Ten August trade candidates 

August, 1, 2012
8/01/12
8:45
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Cliff LeeGreg Fiume/Getty ImagesCliff Lee could still be traded, but teams would have to accept the piles of cash that come with him.
The rules have changed, on this first day in August, and the waiver process greatly impacts the volume of deals that will occur this month.



For example: Woe to the San Francisco Giants and Los Angeles Dodgers, who are at the mercy of Arizona Diamondbacks GM Kevin Towers -- one of the most aggressive waiver-claim executives in baseball history -- because the Diamondbacks currently stand in front of San Francisco and Los Angeles in the waiver-claim pecking order. If the Giants and Dodgers suffer any significant injuries and look to deal for help, Towers can block them, like a great hockey goalie stoning shot attempts.

But teams have already started placing players on waivers, and the first August trade could happen in the next 48 hours. There will be deals this month, there will be players talked about, as they go through the waiver process.

Ten names to watch for possible trades this month:

1. Jed Lowrie, Houston Astros: He was having a good year when he got hurt, and when his name gets passed through waivers, some teams will take a serious look at him. Lowrie is making only $1.25 million, and the Astros have made it clear they'll trade everything, up to and including their last remaining Jimmy Wynn bobbleheads.




2. Cliff Lee, Philadelphia Phillies: He's owed about $97 million in his deal, and $87.5 million in the next three seasons, so it's possible -- in fact, almost certain -- that he will pass through waivers because nobody can take on a contract like that in the middle of the season. But if the Phillies choose to revisit any Lee trade talks later this month, they'll have the opportunity.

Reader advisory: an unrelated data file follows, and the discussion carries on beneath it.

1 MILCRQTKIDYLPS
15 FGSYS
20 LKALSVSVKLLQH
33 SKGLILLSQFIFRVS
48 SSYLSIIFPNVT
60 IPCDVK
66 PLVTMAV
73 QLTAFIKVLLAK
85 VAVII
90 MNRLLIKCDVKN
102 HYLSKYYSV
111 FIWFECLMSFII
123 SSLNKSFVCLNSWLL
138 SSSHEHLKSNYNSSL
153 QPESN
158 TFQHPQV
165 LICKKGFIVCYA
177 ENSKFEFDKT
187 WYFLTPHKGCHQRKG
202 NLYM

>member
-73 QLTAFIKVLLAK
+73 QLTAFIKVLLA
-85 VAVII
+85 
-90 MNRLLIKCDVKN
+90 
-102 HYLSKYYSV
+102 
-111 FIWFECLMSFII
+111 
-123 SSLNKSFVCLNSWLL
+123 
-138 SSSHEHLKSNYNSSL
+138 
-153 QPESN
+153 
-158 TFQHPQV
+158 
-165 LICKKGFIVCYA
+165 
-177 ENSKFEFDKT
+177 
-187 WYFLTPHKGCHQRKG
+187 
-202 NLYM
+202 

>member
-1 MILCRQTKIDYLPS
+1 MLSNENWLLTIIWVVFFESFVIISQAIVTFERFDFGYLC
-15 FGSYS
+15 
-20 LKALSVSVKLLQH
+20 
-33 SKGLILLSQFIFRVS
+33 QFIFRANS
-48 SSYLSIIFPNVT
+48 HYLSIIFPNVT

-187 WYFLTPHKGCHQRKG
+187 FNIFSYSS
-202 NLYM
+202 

3. Josh Johnson, Miami Marlins: He's owed about $19 million, and despite questions about his health, somebody will probably put in a claim on Johnson. Miami will have to decide whether to make a deal now or hold onto the right-hander into the winter.



4. Jason Giambi, Colorado Rockies: He's a prototype of the players who usually get moved in August -- an inexpensive, experienced role player. Giambi is currently on the disabled list, but he might be interesting to NL contenders (like the Cincinnati Reds) as a pinch hitter and to AL contenders that need some DH help. Giambi has a .380 on-base percentage this year.



5. Juan Pierre, Phillies: See Giambi, Jason. Inexpensive. Experienced. Role player.



6. Josh Beckett, Boston Red Sox: Beckett suffered a back spasm during his start Tuesday, and because of concerns about his health and the $36 million he is owed, he likely will clear waivers, giving Boston the chance to at least think about a trade.



7. Stephen Drew, Diamondbacks: Arizona talked to the Oakland Athletics and other teams about Drew, but there simply was not enough information about Drew's condition. He's played in only 25 games since coming off the disabled list with a severe ankle injury and has an OPS of just .518. Drew likely will clear waivers, and if he plays better, he'll draw some interest -- but Arizona may ultimately decide to keep him.



8. Alfonso Soriano, Chicago Cubs: He's owed about $40 million, so he'll get through waivers, and the Cubs will continue to try to find a deal for him, while eating a whole lot of money. But Soriano said to me early this year he would not agree to go anyplace he doesn't want to go, which is his right. The Cubs might go into the winter, again, with Soriano on their roster.



9. Jeff Francoeur, Kansas City Royals: He'll get through waivers because he hasn't had a good year, hitting .238, and he's owed about $9.5 million for the rest of this year and for next year. Eventually, K.C. will install Wil Myers in their outfield, and maybe the Royals will be able to find a deal for Francoeur with a contender desperate for an experienced outfielder.



10. Placido Polanco, Phillies: He's on the disabled list, but if he gets off midway through the month and shows he's reasonably healthy, Polanco could be an acceptable short-term fix for a team looking to fill a hole created by injury. Polanco is hitting .255 this year, with little pop, but he's played in a lot of big games and does have the ability to put the ball in play. He'll clear waivers because of his $6.25 million salary and because of his injury history.

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